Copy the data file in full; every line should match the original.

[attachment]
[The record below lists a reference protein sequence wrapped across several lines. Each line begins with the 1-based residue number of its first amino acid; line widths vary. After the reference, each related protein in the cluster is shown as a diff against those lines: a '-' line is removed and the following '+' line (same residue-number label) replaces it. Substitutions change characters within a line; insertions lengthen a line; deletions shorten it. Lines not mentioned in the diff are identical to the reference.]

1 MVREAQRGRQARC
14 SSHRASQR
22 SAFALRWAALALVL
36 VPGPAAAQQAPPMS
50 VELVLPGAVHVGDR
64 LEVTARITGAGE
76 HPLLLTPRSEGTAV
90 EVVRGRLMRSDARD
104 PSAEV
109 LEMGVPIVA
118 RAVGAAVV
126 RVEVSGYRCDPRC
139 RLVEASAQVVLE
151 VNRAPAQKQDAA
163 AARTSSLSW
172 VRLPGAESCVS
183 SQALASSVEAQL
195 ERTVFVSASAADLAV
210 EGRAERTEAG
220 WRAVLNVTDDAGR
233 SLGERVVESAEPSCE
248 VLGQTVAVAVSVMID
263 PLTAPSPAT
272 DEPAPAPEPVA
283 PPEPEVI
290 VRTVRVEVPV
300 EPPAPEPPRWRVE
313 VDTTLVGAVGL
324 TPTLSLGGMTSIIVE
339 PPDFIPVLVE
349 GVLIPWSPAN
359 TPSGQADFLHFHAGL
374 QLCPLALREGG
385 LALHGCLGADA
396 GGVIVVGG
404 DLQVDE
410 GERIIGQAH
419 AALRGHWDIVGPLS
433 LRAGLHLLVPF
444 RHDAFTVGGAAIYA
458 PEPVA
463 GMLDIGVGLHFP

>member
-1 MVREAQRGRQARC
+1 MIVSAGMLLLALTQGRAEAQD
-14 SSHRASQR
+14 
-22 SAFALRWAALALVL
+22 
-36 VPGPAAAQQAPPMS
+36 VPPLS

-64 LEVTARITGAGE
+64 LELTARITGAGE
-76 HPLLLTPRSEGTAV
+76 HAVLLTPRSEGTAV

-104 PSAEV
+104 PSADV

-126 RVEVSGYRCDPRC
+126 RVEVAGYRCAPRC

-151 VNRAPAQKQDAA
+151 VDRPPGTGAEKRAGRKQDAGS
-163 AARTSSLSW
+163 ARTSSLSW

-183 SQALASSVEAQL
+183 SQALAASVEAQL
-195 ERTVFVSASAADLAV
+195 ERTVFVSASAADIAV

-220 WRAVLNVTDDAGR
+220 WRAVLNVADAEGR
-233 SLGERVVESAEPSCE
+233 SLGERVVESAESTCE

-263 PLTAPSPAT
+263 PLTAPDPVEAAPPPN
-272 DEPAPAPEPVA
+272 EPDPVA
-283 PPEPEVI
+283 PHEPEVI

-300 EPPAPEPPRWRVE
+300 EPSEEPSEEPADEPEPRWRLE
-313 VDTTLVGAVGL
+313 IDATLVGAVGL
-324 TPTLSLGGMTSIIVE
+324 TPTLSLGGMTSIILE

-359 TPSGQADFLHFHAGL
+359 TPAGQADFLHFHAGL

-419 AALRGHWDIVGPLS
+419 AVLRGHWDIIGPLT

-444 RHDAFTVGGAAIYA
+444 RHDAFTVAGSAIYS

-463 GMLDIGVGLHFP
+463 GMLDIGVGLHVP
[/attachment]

[The record below lists a reference protein sequence wrapped across several lines. Each line begins with the 1-based residue number of its first amino acid; line widths vary. After the reference, each related protein in the cluster is shown as a diff against those lines: a '-' line is removed and the following '+' line (same residue-number label) replaces it. Substitutions change characters within a line; insertions lengthen a line; deletions shorten it. Lines not mentioned in the diff are identical to the reference.]

1 MVREAQRGRQARC
14 SSHRASQR
22 SAFALRWAALALVL
36 VPGPAAAQQAPPMS
50 VELVLPGAVHVGDR
64 LEVTARITGAGE
76 HPLLLTPRSEGTAV
90 EVVRGRLMRSDARD
104 PSAEV
109 LEMGVPIVA
118 RAVGAAVV
126 RVEVSGYRCDPRC
139 RLVEASAQVVLE
151 VNRAPAQKQDAA
163 AARTSSLSW
172 VRLPGAESCVS
183 SQALASSVEAQL
195 ERTVFVSASAADLAV
210 EGRAERTEAG
220 WRAVLNVTDDAGR
233 SLGERVVESAEPSCE
248 VLGQTVAVAVSVMID
263 PLTAPSPAT
272 DEPAPAPEPVA
283 PPEPEVI
290 VRTVRVEVPV
300 EPPAPEPPRWRVE
313 VDTTLVGAVGL
324 TPTLSLGGMTSIIVE
339 PPDFIPVLVE
349 GVLIPWSPAN
359 TPSGQADFLHFHAGL
374 QLCPLALREGG
385 LALHGCLGADA
396 GGVIVVGG
404 DLQVDE
410 GERIIGQAH
419 AALRGHWDIVGPLS
433 LRAGLHLLVPF
444 RHDAFTVGGAAIYA
458 PEPVA
463 GMLDIGVGLHFP

>member
-1 MVREAQRGRQARC
+1 MIVSAGMLLLALTQGRAEAQD
-14 SSHRASQR
+14 
-22 SAFALRWAALALVL
+22 
-36 VPGPAAAQQAPPMS
+36 VPPLS

-64 LEVTARITGAGE
+64 LELTARITGAGE
-76 HPLLLTPRSEGTAV
+76 HAVLLTPRSEGTAV

-104 PSAEV
+104 PSADV

-126 RVEVSGYRCDPRC
+126 RVEVAGYRCAPRC

-151 VNRAPAQKQDAA
+151 VDRPPGTGAEKRAGRKQDAGS
-163 AARTSSLSW
+163 ARTSSLSW

-183 SQALASSVEAQL
+183 SQALAASVEAQL
-195 ERTVFVSASAADLAV
+195 ERTVFVSASAADIAV

-220 WRAVLNVTDDAGR
+220 WRAVLNVADAEGR
-233 SLGERVVESAEPSCE
+233 SLGERVVESAESTCE

-263 PLTAPSPAT
+263 PLTAPDPVEAAPPPN
-272 DEPAPAPEPVA
+272 EPDPVA
-283 PPEPEVI
+283 PHEPEVI

-300 EPPAPEPPRWRVE
+300 EPSEEPSEEPADEPEPRWRLE
-313 VDTTLVGAVGL
+313 IDATLVGAVGL
-324 TPTLSLGGMTSIIVE
+324 TPTLSLGGMTSIILE

-359 TPSGQADFLHFHAGL
+359 TPAGQADFLHFHAGL

-419 AALRGHWDIVGPLS
+419 AVLRGHWDIIGPLT

-444 RHDAFTVGGAAIYA
+444 RHDAFTVAGSAIYS

-463 GMLDIGVGLHFP
+463 GMLDIGVGLHVP